Tim Stafford's 2012 CT cover story profiled a young-earth creationist and a proponent of
theistic evolution. For nine further dispatches from the crossroads of science and faith, check out his new book.

The Adam Quest: Eleven Scientists Explore the Divine Mystery of Human Origins

Tim Stafford (Thomas Nelson)

We hear all the time that a debate is raging between two abstract entities called "science" and "religion." We even hear sometimes from actual people purporting to represent one camp or the other. But we hear rather less from those who, straddling both worlds, tend to undercut the reigning stereotypes. CT editor at large Stafford set out to discover how 11 Christians in the sciences reconcile their research with their faith convictions. Though they "hold strong opinions" on various points, he reports, they "aren't quick to condemn others" and "admit to seeing weaknesses in their own arguments. Fundamentally, they take seriously the reality that we, the human race, are still learning."

The Mormon Image in the American Mind: Fifty Years of Public Perception

J. B. Haws (Oxford University Press)

In the years between the failed presidential bids of George Romney (1968) and his son Mitt (2008 and 2012), Mormons and their beliefs have been thrust into the public spotlight on many occasions. In The Mormon Image in the American Mind, Haws, professor of church history at Brigham Young University, looks at the events and personalities that have shaped American attitudes toward Mormons over the past half-century. Mormons, he claims, "must contend with a theology and a history that arouse suspicion and discontent," and "the challenge . . . has been to navigate the American mainstream as a 'peculiar' but not 'pariah' people."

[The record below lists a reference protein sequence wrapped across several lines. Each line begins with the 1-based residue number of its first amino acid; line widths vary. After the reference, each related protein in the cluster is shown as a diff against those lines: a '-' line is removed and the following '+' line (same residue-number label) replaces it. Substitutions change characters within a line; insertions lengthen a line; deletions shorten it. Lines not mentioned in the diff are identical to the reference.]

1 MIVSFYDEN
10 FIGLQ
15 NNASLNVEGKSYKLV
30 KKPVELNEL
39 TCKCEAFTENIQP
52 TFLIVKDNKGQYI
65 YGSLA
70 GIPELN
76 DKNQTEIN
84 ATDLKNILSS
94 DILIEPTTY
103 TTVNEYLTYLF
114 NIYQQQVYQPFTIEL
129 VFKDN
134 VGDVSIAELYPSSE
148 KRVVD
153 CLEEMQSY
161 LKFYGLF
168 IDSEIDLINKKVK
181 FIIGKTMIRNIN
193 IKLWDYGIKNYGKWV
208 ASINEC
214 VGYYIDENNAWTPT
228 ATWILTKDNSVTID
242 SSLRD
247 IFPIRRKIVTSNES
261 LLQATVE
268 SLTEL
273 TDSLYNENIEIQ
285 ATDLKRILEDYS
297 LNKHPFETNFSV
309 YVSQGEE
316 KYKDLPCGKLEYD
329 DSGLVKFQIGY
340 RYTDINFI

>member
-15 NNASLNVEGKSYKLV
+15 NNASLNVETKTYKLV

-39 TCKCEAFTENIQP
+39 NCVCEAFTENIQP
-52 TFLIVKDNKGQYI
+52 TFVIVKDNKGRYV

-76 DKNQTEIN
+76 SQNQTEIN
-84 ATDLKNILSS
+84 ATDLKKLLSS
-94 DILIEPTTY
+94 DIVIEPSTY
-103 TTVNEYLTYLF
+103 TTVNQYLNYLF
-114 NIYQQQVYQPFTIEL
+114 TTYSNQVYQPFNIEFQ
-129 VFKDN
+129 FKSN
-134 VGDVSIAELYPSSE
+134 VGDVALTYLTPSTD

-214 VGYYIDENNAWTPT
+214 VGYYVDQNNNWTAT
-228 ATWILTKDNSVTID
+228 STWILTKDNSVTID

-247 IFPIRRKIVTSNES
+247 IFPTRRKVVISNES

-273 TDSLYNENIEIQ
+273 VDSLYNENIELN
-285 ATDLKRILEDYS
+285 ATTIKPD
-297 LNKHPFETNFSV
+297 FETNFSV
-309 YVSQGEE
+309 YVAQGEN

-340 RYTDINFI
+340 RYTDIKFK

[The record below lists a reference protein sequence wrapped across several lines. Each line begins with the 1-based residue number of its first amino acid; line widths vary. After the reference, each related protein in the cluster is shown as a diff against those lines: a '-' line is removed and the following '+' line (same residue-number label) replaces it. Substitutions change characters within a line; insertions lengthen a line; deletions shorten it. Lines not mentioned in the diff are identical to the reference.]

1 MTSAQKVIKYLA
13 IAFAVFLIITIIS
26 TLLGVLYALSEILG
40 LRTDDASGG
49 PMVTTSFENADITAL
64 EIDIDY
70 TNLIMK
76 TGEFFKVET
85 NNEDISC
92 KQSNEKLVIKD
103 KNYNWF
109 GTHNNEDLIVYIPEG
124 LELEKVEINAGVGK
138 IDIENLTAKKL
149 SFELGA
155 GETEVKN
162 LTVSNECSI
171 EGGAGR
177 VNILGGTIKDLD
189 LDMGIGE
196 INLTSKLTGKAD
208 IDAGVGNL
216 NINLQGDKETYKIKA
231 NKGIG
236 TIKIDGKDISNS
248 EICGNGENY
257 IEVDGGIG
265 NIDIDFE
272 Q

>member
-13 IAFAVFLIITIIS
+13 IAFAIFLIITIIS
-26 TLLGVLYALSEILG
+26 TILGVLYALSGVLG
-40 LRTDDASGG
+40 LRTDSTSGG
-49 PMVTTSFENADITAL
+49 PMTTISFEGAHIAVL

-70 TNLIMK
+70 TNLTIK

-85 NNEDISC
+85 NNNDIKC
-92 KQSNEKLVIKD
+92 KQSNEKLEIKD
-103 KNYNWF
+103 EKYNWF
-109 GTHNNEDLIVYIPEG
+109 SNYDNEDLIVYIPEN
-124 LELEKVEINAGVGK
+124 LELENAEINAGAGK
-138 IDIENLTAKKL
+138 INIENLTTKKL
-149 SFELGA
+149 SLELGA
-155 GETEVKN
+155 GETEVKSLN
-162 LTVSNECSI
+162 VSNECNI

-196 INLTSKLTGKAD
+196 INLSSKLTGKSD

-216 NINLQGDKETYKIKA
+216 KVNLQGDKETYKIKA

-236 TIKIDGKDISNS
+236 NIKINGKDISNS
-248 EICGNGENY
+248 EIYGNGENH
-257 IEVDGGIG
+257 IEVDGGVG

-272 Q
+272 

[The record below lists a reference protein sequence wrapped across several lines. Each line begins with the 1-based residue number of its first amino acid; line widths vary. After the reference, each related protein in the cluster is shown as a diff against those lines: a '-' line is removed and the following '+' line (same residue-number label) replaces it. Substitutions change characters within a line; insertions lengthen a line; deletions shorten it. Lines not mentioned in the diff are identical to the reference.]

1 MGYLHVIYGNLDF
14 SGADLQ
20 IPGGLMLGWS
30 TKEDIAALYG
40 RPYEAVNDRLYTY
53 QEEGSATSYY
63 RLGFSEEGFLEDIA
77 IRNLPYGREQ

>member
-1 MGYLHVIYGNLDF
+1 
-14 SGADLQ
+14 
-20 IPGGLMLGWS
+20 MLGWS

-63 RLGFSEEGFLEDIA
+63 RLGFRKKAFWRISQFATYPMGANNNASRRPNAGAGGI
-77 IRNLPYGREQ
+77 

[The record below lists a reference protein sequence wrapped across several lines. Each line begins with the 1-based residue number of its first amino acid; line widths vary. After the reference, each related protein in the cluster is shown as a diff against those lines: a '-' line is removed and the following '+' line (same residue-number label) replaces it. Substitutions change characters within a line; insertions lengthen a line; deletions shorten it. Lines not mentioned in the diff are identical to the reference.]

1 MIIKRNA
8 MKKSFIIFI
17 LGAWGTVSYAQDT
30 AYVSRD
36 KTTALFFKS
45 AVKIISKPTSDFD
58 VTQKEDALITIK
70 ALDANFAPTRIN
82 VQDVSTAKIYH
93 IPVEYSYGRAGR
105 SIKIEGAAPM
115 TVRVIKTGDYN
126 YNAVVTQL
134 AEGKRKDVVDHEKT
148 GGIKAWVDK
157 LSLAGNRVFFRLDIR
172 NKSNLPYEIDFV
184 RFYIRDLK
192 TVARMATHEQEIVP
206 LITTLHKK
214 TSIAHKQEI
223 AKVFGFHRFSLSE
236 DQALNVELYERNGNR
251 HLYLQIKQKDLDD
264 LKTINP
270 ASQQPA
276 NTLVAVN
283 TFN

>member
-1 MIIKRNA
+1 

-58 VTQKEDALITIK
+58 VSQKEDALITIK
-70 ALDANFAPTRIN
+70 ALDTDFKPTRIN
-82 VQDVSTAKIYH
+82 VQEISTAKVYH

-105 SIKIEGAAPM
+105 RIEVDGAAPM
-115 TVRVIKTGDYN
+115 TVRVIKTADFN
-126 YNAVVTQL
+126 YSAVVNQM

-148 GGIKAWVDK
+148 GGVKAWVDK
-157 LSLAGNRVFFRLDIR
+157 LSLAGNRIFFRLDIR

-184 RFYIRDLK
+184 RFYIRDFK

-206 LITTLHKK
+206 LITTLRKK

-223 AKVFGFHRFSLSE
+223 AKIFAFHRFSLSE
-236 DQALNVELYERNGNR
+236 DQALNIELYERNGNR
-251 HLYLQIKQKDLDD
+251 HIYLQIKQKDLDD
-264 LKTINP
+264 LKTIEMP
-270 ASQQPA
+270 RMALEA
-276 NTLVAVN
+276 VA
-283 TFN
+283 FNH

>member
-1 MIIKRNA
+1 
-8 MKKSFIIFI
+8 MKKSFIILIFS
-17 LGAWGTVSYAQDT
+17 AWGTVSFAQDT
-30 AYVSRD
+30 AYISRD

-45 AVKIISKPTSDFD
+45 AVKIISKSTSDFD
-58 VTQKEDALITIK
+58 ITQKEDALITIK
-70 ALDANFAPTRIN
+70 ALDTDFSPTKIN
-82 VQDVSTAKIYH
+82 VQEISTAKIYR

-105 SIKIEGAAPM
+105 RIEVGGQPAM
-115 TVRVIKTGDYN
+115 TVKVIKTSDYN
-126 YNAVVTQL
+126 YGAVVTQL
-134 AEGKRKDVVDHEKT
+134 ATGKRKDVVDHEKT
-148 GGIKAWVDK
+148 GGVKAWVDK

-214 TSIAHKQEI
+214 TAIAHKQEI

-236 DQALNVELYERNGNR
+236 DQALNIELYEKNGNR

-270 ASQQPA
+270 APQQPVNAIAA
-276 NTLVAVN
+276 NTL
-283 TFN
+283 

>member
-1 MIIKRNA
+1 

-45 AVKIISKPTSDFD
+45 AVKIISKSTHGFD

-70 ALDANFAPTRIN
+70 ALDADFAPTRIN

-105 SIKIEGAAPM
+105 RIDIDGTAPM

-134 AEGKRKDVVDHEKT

Is Reality Secular? Testing the Assumptions of Four Global Worldviews

Mary Poplin (InterVarsity Press)

As a professor in the secular university context (Claremont Graduate University in California), Poplin has an ideal vantage point from which to examine the worldviews that enjoy a taken-for-granted status today. Here, she examines the assumptions and implications of four dominant perspectives (secularism, naturalism, humanism, and pantheism), showing where they overlap—and where they clash—with the bedrock beliefs of Christianity. Knowing where our worldviews come from and where they lead "makes us less susceptible to the strong ideologies (left and right) of the media, education, and government of which we are often not consciously aware."

Teenagers Matter: Making Student Ministry a Priority in the Church

Mark Cannister (Baker Academic)

In this book, part of Baker's Youth, Family, and Culture series, Cannister, professor of Christian ministries at Gordon College, warns church leaders against neglecting teenaged members of their congregations. "We can choose to value teenagers and applaud the life-giving breath they bring to every aspect of the church," he writes, "or we can choose to lock our teenagers away in a youth program for seven years so that they don't mess up anything. Too often we have chosen the latter approach: we develop wonderful age-appropriate programs for teenagers while isolating them from the greater community of the church."

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